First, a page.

Revisiting How the Brain Senses Glucose-And Why
Glucose-sensitive neurons have long been implicated in glucose homeostasis, but how glucose-sensing information is used by the brain in this process remains uncertain. Here, we propose a model in which (1) information relevant to the circulating glucose level is essential to the proper function of this regulatory system, (2) this input is provided by neurons located outside the blood-brain barrier (BBB) (since neurons situated behind the BBB are exposed to glucose in brain interstitial fluid, rather than that in the circulation), and (3) while the efferent limb of this system is comprised of neurons situated behind the BBB, many of these neurons are also glucose sensitive. Precedent for such an organizational scheme is found in the thermoregulatory system, which we draw upon in this framework for understanding the role played by brain glucose sensing in glucose homeostasis.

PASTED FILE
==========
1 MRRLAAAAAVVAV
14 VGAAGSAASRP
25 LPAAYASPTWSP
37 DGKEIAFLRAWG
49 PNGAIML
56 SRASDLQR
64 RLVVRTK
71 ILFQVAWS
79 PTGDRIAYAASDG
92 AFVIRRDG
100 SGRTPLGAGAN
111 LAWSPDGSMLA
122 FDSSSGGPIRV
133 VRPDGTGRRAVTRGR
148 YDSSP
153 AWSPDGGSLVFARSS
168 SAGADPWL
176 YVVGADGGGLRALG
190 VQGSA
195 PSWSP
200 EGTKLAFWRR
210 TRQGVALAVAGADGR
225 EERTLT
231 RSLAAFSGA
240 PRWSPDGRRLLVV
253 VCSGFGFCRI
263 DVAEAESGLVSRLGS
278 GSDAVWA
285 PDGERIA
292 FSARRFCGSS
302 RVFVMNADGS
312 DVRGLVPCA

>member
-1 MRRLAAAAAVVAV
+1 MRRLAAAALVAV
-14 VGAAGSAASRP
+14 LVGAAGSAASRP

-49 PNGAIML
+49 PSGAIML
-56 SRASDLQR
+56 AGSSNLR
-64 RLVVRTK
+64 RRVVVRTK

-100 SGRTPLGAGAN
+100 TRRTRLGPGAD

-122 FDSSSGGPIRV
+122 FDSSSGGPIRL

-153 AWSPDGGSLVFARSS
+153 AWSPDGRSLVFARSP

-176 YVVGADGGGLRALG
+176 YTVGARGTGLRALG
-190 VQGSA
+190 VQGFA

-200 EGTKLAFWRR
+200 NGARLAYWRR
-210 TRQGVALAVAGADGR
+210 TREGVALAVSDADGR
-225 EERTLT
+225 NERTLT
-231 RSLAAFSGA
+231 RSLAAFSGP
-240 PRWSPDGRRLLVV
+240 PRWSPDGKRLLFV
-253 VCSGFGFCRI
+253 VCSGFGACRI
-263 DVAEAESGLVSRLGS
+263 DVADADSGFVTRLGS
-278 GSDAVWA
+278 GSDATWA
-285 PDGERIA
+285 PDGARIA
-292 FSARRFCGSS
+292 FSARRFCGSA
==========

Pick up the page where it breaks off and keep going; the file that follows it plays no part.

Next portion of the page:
blood-brain barrier, brain, glucose-sensing
Medical Subject Headings
Animals; Blood Glucose; Blood-Brain Barrier (metabolism); Body Temperature Regulation (physiology); Brain (physiology); Glucose (metabolism); Homeostasis; Humans; Neurons (metabolism)
Digital Object Identifier (DOI)
Bentsen, Marie Aare; Mirzadeh, Zaman; and Schwartz, Michael W., "Revisiting How the Brain Senses Glucose-And Why" (2019). Translational Neuroscience. 1247.